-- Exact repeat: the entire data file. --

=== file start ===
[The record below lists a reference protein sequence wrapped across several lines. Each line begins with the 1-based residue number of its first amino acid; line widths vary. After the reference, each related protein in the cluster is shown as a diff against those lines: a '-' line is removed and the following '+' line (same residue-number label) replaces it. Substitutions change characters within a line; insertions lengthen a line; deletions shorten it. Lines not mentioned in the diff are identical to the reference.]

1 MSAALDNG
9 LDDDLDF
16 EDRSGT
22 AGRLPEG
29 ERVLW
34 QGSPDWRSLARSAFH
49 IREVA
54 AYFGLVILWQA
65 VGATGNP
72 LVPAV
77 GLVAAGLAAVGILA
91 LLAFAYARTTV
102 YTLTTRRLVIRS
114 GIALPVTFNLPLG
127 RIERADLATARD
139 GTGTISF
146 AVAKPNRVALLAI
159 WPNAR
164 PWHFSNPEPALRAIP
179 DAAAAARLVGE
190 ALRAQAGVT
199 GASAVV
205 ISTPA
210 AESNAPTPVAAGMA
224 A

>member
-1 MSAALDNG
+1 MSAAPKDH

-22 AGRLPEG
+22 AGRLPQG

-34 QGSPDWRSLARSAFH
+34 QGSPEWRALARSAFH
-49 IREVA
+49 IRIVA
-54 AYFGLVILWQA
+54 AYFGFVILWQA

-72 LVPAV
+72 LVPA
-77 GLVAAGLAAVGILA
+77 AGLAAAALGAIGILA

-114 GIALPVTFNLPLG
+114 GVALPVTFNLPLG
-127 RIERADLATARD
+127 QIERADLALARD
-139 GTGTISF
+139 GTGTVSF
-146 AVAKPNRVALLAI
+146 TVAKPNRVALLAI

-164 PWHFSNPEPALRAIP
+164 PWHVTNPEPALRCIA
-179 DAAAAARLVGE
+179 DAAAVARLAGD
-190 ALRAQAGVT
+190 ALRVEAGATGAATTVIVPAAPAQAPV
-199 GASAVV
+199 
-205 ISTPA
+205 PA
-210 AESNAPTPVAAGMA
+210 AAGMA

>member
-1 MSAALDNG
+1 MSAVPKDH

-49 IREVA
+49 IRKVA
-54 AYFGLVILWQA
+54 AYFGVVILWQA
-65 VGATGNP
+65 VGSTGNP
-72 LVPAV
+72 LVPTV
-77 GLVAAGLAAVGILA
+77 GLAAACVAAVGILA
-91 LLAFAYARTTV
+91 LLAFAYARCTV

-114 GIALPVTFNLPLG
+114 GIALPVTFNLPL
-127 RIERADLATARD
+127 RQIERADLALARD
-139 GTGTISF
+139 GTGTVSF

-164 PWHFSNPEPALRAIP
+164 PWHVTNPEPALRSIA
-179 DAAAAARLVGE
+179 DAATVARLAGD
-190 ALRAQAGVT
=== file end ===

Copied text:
[The record below lists a reference protein sequence wrapped across several lines. Each line begins with the 1-based residue number of its first amino acid; line widths vary. After the reference, each related protein in the cluster is shown as a diff against those lines: a '-' line is removed and the following '+' line (same residue-number label) replaces it. Substitutions change characters within a line; insertions lengthen a line; deletions shorten it. Lines not mentioned in the diff are identical to the reference.]

1 MSAALDNG
9 LDDDLDF
16 EDRSGT
22 AGRLPEG
29 ERVLW
34 QGSPDWRSLARSAFH
49 IREVA
54 AYFGLVILWQA
65 VGATGNP
72 LVPAV
77 GLVAAGLAAVGILA
91 LLAFAYARTTV
102 YTLTTRRLVIRS
114 GIALPVTFNLPLG
127 RIERADLATARD
139 GTGTISF
146 AVAKPNRVALLAI
159 WPNAR
164 PWHFSNPEPALRAIP
179 DAAAAARLVGE
190 ALRAQAGVT
199 GASAVV
205 ISTPA
210 AESNAPTPVAAGMA
224 A

>member
-1 MSAALDNG
+1 MSAAPKDH

-22 AGRLPEG
+22 AGRLPQG

-34 QGSPDWRSLARSAFH
+34 QGSPEWRALARSAFH
-49 IREVA
+49 IRIVA
-54 AYFGLVILWQA
+54 AYFGFVILWQA

-72 LVPAV
+72 LVPA
-77 GLVAAGLAAVGILA
+77 AGLAAAALGAIGILA

-114 GIALPVTFNLPLG
+114 GVALPVTFNLPLG
-127 RIERADLATARD
+127 QIERADLALARD
-139 GTGTISF
+139 GTGTVSF
-146 AVAKPNRVALLAI
+146 TVAKPNRVALLAI

-164 PWHFSNPEPALRAIP
+164 PWHVTNPEPALRCIA
-179 DAAAAARLVGE
+179 DAAAVARLAGD
-190 ALRAQAGVT
+190 ALRVEAGATGAATTVIVPAAPAQAPV
-199 GASAVV
+199 
-205 ISTPA
+205 PA
-210 AESNAPTPVAAGMA
+210 AAGMA

>member
-1 MSAALDNG
+1 MSAVPKDH

-49 IREVA
+49 IRKVA
-54 AYFGLVILWQA
+54 AYFGVVILWQA
-65 VGATGNP
+65 VGSTGNP
-72 LVPAV
+72 LVPTV
-77 GLVAAGLAAVGILA
+77 GLAAACVAAVGILA
-91 LLAFAYARTTV
+91 LLAFAYARCTV

-114 GIALPVTFNLPLG
+114 GIALPVTFNLPL
-127 RIERADLATARD
+127 RQIERADLALARD
-139 GTGTISF
+139 GTGTVSF

-164 PWHFSNPEPALRAIP
+164 PWHVTNPEPALRSIA
-179 DAAAAARLVGE
+179 DAATVARLAGD
-190 ALRAQAGVT